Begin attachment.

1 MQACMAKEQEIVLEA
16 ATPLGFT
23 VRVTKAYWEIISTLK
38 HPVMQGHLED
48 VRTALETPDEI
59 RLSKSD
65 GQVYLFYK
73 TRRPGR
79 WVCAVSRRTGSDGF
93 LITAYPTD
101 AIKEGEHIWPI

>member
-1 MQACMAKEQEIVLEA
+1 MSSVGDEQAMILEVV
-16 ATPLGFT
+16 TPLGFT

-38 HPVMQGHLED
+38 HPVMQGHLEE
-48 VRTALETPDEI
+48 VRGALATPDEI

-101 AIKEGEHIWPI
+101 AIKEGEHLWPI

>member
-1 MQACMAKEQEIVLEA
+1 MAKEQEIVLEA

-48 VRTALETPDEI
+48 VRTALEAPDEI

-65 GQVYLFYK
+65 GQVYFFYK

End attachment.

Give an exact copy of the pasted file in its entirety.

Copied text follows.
1 MQACMAKEQEIVLEA
16 ATPLGFT
23 VRVTKAYWEIISTLK
38 HPVMQGHLED
48 VRTALETPDEI
59 RLSKSD
65 GQVYLFYK
73 TRRPGR
79 WVCAVSRRTGSDGF
93 LITAYPTD
101 AIKEGEHIWPI

>member
-1 MQACMAKEQEIVLEA
+1 MSSVGDEQAMILEVV
-16 ATPLGFT
+16 TPLGFT

-38 HPVMQGHLED
+38 HPVMQGHLEE
-48 VRTALETPDEI
+48 VRGALATPDEI

-101 AIKEGEHIWPI
+101 AIKEGEHLWPI

>member
-1 MQACMAKEQEIVLEA
+1 MAKEQEIVLEA

-48 VRTALETPDEI
+48 VRTALEAPDEI

-65 GQVYLFYK
+65 GQVYFFYK